I get that there are people out there who manage to be friends with their exes after breaking up, but this has never been the case for me. In fact, when guys I’ve dated have suggested staying friends, I’ve always chosen the clean break instead.
- I don’t want to see updates of their lives on social media. One of the most common ways of staying friends is connecting with exes on social media. But I don’t want to see what my exes are doing or how their lives have changed. I don’t want to feel bad when their beloved dog has died or they had a car accident. It feels like seeing updates about their lives will just make me focus on the past when I’ve really got my sights set on the future.
- Friendship is the foundation of every relationship — and they messed it up. I saw all my exes as both boyfriends and friends when we were together, so when they broke my trust and betrayed me as boyfriends it felt like they also damaged the friendship. How am I supposed to see such a person as a friend who has my back and whom I can trust? It’s just not going to happen.
- I didn’t have any amicable breakups. Amicable breakups feel like some sort of mythical creature to me. All my breakups ended badly and dramatically; they were like “The Breakup” meets “Game of Thrones”. When things were over, they were over as hell and I placed my exes’ names into my ‘enemies for life’ list. There’s no way to bring someone back from that.
- I can’t stay friends out of guilt. It’s easy to feel bad for someone after dumping them and yes, I would feel guilty to the point of thinking perhaps I should have stayed friends with the person. But then the feeling would pass because I’d remember that I didn’t owe my exes anything and it wouldn’t do anyone any favors to pretend to be friends if my heart just wasn’t in it.
- I don’t want toxic friendships. After my breakups, I always felt I had wasted too much time on those jerks during our relationships. Why the hell would I still want to stay in touch? It would feel like a step backwards. I’d continue wasting time and energy on toxic people, even on a smaller scale, but just as damaging. I’d rather have friendships that don’t carry all that emotional drama.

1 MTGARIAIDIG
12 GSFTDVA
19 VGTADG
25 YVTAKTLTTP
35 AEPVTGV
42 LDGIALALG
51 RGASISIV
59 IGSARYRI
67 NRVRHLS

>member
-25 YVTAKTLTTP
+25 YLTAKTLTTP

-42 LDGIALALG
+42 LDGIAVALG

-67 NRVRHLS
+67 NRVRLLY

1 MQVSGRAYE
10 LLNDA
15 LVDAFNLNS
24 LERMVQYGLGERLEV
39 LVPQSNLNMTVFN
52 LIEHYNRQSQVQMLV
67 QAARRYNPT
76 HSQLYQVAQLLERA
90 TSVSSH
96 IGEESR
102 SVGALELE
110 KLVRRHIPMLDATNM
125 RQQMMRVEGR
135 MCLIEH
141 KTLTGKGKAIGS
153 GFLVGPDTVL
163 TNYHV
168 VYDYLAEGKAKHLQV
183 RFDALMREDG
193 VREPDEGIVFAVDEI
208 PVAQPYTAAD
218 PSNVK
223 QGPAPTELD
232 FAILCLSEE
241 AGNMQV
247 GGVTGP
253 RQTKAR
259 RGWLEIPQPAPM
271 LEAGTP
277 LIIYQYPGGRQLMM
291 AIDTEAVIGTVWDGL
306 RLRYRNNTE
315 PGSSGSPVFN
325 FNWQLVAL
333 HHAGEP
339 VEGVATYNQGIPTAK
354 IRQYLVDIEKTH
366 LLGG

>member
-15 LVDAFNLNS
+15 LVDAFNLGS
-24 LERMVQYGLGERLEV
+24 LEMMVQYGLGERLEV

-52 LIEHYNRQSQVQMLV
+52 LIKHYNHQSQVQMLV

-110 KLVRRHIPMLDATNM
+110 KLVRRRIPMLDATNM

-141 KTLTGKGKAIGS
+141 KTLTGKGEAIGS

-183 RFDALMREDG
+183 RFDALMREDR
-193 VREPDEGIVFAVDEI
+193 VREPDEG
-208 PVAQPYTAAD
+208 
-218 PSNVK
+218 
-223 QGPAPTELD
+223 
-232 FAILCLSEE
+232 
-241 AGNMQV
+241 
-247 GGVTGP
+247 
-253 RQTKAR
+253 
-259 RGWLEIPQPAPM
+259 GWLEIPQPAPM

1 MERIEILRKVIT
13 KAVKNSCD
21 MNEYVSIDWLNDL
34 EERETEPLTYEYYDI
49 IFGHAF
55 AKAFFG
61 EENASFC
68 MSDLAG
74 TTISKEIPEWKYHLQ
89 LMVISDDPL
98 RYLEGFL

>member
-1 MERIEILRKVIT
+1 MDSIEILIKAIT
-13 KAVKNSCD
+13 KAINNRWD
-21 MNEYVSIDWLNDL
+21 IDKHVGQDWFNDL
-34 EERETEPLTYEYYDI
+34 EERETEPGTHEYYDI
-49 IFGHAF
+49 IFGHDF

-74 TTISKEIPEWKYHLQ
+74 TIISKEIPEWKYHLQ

- Old issues would crop up. There’s no doubt that old, painful issues would still come up. A relationship changes when it breaks down and gets glued together into friendship, but the people in it don’t change. God, I’ve experienced this with friends: I’d reconnect with an old friend after a horrible fight and soon those old hurts would make a nuisance of themselves. I really don’t want this with an ex, where hurts are magnified.
- “Let’s be friends” sounds fake. I’d always wonder if the person saying they wanted to be friends was really being honest. Come on, “let’s be friends” is something so many people say. It is often said just to lighten the breakup a bit or to try to move on without guilt over any hard feelings.
- Exes might be psychopaths if they want to stick around. A recent study from the Department of Psychology at Oakland University in Michigan found that people who have personality traits like narcissism tend to keep their exes around for their own manipulative purposes. I’ve seen this happen with exes who would try to get back in touch when they needed attention or even a fling because they had no one else in their lives. What crap. Seeing as though most of my ex-boyfriends came with drama and problems, the study is just one reason why it’s best I don’t stay in contact with them. Yup, I’m better off.